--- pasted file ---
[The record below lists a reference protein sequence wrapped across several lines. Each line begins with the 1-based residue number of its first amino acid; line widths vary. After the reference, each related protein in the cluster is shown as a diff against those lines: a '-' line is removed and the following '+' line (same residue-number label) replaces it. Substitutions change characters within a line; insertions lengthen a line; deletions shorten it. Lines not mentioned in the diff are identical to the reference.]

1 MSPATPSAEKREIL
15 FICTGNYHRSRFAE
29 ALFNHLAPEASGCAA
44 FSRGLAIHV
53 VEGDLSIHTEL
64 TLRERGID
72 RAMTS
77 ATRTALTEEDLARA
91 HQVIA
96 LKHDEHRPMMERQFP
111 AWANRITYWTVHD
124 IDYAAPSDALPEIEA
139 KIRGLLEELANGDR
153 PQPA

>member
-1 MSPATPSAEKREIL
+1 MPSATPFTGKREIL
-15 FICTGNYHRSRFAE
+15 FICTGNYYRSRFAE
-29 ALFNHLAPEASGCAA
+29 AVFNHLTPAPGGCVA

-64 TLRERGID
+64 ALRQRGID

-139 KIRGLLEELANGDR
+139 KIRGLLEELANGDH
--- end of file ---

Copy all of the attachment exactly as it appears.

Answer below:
[The record below lists a reference protein sequence wrapped across several lines. Each line begins with the 1-based residue number of its first amino acid; line widths vary. After the reference, each related protein in the cluster is shown as a diff against those lines: a '-' line is removed and the following '+' line (same residue-number label) replaces it. Substitutions change characters within a line; insertions lengthen a line; deletions shorten it. Lines not mentioned in the diff are identical to the reference.]

1 MSPATPSAEKREIL
15 FICTGNYHRSRFAE
29 ALFNHLAPEASGCAA
44 FSRGLAIHV
53 VEGDLSIHTEL
64 TLRERGID
72 RAMTS
77 ATRTALTEEDLARA
91 HQVIA
96 LKHDEHRPMMERQFP
111 AWANRITYWTVHD
124 IDYAAPSDALPEIEA
139 KIRGLLEELANGDR
153 PQPA

>member
-1 MSPATPSAEKREIL
+1 MPSATPFTGKREIL
-15 FICTGNYHRSRFAE
+15 FICTGNYYRSRFAE
-29 ALFNHLAPEASGCAA
+29 AVFNHLTPAPGGCVA

-64 TLRERGID
+64 ALRQRGID

-139 KIRGLLEELANGDR
+139 KIRGLLEELANGDH